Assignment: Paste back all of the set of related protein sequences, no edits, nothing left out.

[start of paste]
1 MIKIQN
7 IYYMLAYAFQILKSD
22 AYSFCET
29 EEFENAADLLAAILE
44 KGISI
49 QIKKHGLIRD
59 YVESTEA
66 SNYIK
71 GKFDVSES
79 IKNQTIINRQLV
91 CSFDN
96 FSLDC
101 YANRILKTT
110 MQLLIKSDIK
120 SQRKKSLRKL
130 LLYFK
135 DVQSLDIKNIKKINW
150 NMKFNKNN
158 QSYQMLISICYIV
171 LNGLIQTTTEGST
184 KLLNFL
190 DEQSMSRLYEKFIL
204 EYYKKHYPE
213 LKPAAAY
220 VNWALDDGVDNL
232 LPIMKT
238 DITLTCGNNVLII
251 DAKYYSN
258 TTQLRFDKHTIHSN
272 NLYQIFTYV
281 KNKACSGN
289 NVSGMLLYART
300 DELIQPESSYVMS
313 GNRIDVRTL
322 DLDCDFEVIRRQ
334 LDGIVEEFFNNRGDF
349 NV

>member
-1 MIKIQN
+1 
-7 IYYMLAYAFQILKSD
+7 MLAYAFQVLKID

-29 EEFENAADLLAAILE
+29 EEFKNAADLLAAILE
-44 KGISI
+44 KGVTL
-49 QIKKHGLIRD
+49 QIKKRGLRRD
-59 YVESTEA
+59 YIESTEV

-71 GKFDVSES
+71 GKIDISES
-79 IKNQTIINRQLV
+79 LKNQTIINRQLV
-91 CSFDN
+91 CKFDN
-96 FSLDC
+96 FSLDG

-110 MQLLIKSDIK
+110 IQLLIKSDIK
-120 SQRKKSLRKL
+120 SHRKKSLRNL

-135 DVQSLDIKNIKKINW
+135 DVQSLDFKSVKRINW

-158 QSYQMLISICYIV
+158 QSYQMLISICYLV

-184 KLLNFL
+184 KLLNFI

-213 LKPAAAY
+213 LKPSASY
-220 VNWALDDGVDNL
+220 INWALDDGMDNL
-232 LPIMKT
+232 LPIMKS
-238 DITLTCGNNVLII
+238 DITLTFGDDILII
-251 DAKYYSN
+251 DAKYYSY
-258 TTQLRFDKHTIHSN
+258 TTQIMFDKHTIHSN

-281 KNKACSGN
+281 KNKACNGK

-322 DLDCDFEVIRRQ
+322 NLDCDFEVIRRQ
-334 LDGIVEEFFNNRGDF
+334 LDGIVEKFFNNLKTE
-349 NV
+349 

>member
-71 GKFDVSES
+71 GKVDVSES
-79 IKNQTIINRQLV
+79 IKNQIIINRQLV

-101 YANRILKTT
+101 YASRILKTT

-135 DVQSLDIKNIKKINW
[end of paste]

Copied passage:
1 MIKIQN
7 IYYMLAYAFQILKSD
22 AYSFCET
29 EEFENAADLLAAILE
44 KGISI
49 QIKKHGLIRD
59 YVESTEA
66 SNYIK
71 GKFDVSES
79 IKNQTIINRQLV
91 CSFDN
96 FSLDC
101 YANRILKTT
110 MQLLIKSDIK
120 SQRKKSLRKL
130 LLYFK
135 DVQSLDIKNIKKINW
150 NMKFNKNN
158 QSYQMLISICYIV
171 LNGLIQTTTEGST
184 KLLNFL
190 DEQSMSRLYEKFIL
204 EYYKKHYPE
213 LKPAAAY
220 VNWALDDGVDNL
232 LPIMKT
238 DITLTCGNNVLII
251 DAKYYSN
258 TTQLRFDKHTIHSN
272 NLYQIFTYV
281 KNKACSGN
289 NVSGMLLYART
300 DELIQPESSYVMS
313 GNRIDVRTL
322 DLDCDFEVIRRQ
334 LDGIVEEFFNNRGDF
349 NV

>member
-1 MIKIQN
+1 
-7 IYYMLAYAFQILKSD
+7 MLAYAFQVLKID

-29 EEFENAADLLAAILE
+29 EEFKNAADLLAAILE
-44 KGISI
+44 KGVTL
-49 QIKKHGLIRD
+49 QIKKRGLRRD
-59 YVESTEA
+59 YIESTEV

-71 GKFDVSES
+71 GKIDISES
-79 IKNQTIINRQLV
+79 LKNQTIINRQLV
-91 CSFDN
+91 CKFDN
-96 FSLDC
+96 FSLDG

-110 MQLLIKSDIK
+110 IQLLIKSDIK
-120 SQRKKSLRKL
+120 SHRKKSLRNL

-135 DVQSLDIKNIKKINW
+135 DVQSLDFKSVKRINW

-158 QSYQMLISICYIV
+158 QSYQMLISICYLV

-184 KLLNFL
+184 KLLNFI

-213 LKPAAAY
+213 LKPSASY
-220 VNWALDDGVDNL
+220 INWALDDGMDNL
-232 LPIMKT
+232 LPIMKS
-238 DITLTCGNNVLII
+238 DITLTFGDDILII
-251 DAKYYSN
+251 DAKYYSY
-258 TTQLRFDKHTIHSN
+258 TTQIMFDKHTIHSN

-281 KNKACSGN
+281 KNKACNGK

-322 DLDCDFEVIRRQ
+322 NLDCDFEVIRRQ
-334 LDGIVEEFFNNRGDF
+334 LDGIVEKFFNNLKTE
-349 NV
+349 

>member
-71 GKFDVSES
+71 GKVDVSES
-79 IKNQTIINRQLV
+79 IKNQIIINRQLV

-101 YANRILKTT
+101 YASRILKTT

-135 DVQSLDIKNIKKINW